Toxic assets may have sickened the economy, but now some major investors say real-world toxic chemicals could hamper an already painfully slow recovery. Jonas Kron is a vice president with Trillium Asset Management
, one of dozens of organizations managing a combined total of over $35 billion that sent a letter
to key lawmakers this week calling for new laws to replace what they call an 'outdated toxic chemicals regulation regime.'
"Not only for the health and well-being of people, but also the return and value of our portfolios."
While conventional wisdom contends that more regulation is bad for the bottom line, Kron says inadequate or out-moded safeguards are worse for markets. Examples he gives include toxic pollutants causing decreased productivity from more workers taking sick days, higher health care costs, and a ripple effect on taxes as when school districts' special education needs increase.
Kron cites coal-fired power plant development as a 'classic example' when pollution taints nearby air and water, rather than investing in reduced emissions at those plants.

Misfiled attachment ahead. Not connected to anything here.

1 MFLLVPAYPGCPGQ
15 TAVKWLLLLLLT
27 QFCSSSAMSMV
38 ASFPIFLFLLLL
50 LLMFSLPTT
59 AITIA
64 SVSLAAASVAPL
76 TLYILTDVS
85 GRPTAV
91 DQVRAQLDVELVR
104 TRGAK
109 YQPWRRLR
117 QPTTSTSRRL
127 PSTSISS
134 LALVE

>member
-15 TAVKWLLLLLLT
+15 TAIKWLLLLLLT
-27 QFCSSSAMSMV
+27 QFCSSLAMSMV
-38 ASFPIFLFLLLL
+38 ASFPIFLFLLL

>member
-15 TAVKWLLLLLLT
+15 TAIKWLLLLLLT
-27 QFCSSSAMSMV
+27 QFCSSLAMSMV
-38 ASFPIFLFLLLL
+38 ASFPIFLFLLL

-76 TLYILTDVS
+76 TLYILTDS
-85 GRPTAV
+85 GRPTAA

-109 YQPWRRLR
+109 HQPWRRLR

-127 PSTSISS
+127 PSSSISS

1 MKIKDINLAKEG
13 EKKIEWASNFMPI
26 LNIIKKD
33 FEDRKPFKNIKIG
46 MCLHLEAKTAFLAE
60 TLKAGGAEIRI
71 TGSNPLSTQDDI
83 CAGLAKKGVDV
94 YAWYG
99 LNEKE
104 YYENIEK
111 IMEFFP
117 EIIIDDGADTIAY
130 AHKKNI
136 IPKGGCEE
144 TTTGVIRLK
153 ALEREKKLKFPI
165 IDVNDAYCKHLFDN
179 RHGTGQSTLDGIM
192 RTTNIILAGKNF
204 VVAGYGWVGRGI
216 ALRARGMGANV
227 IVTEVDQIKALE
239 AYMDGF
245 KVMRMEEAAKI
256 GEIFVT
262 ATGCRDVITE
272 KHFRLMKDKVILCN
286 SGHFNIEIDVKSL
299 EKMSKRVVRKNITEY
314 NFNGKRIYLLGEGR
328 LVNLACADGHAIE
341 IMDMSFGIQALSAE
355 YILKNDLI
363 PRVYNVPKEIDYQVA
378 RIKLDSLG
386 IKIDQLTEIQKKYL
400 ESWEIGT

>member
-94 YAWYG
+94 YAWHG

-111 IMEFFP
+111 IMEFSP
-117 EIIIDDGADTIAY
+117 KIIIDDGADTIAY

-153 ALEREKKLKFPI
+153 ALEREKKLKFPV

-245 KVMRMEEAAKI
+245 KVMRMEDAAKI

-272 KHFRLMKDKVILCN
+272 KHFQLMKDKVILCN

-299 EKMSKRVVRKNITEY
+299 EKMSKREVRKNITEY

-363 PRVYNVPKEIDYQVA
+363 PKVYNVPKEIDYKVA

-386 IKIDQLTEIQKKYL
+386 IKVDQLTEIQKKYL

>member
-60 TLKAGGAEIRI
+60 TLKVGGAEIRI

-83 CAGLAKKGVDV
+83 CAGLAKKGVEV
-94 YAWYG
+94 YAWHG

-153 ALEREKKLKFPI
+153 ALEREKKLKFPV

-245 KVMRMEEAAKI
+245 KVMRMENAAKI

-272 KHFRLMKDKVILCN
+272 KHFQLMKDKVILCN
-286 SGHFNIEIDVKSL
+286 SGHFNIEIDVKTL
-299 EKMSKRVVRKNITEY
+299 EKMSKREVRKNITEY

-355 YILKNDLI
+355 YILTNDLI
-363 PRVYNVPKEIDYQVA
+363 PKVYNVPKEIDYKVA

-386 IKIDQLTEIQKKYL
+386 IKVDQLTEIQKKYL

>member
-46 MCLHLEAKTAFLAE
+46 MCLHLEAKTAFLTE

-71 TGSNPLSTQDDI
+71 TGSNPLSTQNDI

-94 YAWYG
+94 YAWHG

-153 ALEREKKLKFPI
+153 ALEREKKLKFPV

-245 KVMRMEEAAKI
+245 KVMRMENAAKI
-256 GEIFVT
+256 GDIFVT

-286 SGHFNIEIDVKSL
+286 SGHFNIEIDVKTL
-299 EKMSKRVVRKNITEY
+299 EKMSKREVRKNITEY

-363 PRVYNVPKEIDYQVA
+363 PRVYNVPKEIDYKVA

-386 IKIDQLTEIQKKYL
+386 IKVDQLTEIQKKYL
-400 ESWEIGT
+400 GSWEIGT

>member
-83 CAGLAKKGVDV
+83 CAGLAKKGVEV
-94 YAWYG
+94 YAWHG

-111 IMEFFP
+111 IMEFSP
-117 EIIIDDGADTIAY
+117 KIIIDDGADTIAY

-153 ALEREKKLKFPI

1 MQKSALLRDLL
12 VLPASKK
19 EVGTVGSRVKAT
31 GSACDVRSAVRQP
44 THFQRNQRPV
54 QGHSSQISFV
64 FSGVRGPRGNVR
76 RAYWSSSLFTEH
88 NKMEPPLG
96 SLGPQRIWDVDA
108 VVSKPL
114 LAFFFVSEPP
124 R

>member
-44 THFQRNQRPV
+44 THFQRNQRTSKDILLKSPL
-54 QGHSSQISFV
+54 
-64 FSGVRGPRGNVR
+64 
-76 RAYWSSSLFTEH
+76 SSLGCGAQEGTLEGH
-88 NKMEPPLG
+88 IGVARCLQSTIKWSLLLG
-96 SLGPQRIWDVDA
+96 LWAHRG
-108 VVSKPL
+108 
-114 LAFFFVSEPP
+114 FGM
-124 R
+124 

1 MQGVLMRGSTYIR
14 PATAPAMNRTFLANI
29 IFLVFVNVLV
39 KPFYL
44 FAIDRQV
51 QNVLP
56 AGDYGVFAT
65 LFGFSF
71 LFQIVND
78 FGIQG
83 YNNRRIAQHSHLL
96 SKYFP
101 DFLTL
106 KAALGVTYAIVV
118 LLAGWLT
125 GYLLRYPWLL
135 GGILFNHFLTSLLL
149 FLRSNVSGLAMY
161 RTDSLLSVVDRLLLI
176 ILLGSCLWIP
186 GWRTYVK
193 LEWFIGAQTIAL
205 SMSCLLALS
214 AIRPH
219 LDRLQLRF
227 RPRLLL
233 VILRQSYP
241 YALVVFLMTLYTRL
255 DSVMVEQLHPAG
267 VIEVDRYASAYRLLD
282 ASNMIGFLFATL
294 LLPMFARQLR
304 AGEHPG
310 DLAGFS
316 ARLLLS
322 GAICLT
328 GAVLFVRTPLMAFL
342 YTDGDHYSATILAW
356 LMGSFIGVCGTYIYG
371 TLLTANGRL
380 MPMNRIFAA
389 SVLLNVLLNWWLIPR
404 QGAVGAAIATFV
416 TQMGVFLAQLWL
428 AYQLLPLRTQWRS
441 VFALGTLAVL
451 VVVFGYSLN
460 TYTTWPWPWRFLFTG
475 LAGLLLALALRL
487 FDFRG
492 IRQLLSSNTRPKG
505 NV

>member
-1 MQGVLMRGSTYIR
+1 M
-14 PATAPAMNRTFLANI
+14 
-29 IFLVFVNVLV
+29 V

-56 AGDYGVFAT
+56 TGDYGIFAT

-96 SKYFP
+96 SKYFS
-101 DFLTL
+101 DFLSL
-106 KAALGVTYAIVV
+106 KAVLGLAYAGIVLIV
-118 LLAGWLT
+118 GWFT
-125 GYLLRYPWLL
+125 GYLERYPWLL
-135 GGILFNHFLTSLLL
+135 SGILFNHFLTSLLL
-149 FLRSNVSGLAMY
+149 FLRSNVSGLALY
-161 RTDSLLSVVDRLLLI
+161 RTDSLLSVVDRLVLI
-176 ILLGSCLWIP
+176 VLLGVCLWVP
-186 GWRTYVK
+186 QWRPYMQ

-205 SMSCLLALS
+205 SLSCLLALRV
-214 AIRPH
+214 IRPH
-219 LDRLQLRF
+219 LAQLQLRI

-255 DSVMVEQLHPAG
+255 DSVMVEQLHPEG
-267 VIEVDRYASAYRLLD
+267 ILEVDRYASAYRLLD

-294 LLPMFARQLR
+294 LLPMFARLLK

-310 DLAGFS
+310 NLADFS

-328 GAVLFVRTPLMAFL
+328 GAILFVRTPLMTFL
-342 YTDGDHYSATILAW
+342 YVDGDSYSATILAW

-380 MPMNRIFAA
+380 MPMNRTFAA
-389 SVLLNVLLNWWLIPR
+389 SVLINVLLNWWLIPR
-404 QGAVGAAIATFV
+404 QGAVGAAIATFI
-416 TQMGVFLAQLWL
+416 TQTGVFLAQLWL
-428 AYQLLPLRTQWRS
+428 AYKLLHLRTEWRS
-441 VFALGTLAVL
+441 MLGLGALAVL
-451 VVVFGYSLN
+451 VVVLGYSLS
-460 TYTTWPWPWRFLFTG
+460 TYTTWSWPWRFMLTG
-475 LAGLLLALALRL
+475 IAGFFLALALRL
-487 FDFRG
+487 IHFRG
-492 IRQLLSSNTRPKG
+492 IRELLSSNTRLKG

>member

"So, the costs are basically being shifted to the health insurance companies, for example, and for all the companies who employ workers that are on the downstream of that pollution. So, you're just moving costs around from company to company in that case."
Kron says if anything, the last few years have shown that markets aren't perfect.
"And there is a role for government to play in correcting for those market deficiencies and those market failures and this is one of those places."
The investor letter, signed by 51 organizations, endorses S. 3209
, the Safe Chemicals Act of 2010, and H.R. 5820
, the Toxic Chemicals Safety Act of 2010. Both proposed laws would comprehensively overhaul the Toxic Substances Control Act of 1976 (TSCA).
More information at at www.www.asbcouncil.org